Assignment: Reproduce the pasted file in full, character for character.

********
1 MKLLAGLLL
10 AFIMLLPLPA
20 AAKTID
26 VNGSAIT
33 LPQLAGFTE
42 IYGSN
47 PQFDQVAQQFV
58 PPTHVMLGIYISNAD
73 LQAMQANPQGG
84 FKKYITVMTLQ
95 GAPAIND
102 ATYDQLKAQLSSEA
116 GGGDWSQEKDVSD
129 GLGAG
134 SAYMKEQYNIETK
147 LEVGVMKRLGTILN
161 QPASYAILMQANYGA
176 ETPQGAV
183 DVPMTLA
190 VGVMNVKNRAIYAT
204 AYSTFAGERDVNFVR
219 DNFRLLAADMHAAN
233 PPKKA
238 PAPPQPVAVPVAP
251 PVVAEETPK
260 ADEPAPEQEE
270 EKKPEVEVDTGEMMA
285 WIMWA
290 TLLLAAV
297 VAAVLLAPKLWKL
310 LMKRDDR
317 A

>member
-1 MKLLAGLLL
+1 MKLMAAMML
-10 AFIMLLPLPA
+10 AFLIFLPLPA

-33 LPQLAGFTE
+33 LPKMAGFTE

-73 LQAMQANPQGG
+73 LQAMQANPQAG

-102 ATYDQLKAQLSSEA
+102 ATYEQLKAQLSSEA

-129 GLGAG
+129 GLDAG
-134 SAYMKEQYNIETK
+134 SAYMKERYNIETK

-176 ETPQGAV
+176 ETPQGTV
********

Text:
1 MKLLAGLLL
10 AFIMLLPLPA
20 AAKTID
26 VNGSAIT
33 LPQLAGFTE
42 IYGSN
47 PQFDQVAQQFV
58 PPTHVMLGIYISNAD
73 LQAMQANPQGG
84 FKKYITVMTLQ
95 GAPAIND
102 ATYDQLKAQLSSEA
116 GGGDWSQEKDVSD
129 GLGAG
134 SAYMKEQYNIETK
147 LEVGVMKRLGTILN
161 QPASYAILMQANYGA
176 ETPQGAV
183 DVPMTLA
190 VGVMNVKNRAIYAT
204 AYSTFAGERDVNFVR
219 DNFRLLAADMHAAN
233 PPKKA
238 PAPPQPVAVPVAP
251 PVVAEETPK
260 ADEPAPEQEE
270 EKKPEVEVDTGEMMA
285 WIMWA
290 TLLLAAV
297 VAAVLLAPKLWKL
310 LMKRDDR
317 A

>member
-1 MKLLAGLLL
+1 MKLMAAMML
-10 AFIMLLPLPA
+10 AFLIFLPLPA

-33 LPQLAGFTE
+33 LPKMAGFTE

-73 LQAMQANPQGG
+73 LQAMQANPQAG

-102 ATYDQLKAQLSSEA
+102 ATYEQLKAQLSSEA

-129 GLGAG
+129 GLDAG
-134 SAYMKEQYNIETK
+134 SAYMKERYNIETK

-176 ETPQGAV
+176 ETPQGTV